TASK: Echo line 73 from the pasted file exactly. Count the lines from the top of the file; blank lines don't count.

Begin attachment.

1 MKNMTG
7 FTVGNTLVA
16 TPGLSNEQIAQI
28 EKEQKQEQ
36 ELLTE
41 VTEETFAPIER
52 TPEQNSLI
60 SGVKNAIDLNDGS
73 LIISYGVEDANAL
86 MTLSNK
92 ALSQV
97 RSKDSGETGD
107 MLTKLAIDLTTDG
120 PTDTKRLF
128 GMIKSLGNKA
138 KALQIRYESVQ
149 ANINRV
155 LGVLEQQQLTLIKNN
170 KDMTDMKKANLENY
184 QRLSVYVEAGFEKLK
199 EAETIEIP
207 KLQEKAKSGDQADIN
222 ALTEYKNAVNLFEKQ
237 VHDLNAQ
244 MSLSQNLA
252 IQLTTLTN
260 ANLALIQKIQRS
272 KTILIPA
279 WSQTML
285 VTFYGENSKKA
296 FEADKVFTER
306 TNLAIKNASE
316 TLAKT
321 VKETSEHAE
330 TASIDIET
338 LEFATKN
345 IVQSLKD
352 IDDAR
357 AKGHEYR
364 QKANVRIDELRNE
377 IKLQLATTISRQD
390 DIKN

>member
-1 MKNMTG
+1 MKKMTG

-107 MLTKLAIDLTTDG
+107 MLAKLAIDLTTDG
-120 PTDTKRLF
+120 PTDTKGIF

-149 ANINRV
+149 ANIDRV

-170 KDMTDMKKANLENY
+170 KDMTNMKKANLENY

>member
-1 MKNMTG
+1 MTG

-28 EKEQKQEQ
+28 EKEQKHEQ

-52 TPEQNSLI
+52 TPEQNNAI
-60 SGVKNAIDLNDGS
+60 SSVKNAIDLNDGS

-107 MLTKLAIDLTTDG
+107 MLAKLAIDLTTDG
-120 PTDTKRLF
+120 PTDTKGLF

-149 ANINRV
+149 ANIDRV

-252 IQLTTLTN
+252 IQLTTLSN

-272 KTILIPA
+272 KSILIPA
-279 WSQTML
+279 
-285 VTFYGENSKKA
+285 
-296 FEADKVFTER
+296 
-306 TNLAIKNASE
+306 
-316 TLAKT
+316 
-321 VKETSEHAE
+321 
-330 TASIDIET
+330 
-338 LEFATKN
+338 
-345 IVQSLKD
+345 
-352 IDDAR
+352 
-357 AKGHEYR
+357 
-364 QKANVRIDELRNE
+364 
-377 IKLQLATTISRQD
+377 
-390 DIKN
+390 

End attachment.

-279 WSQTML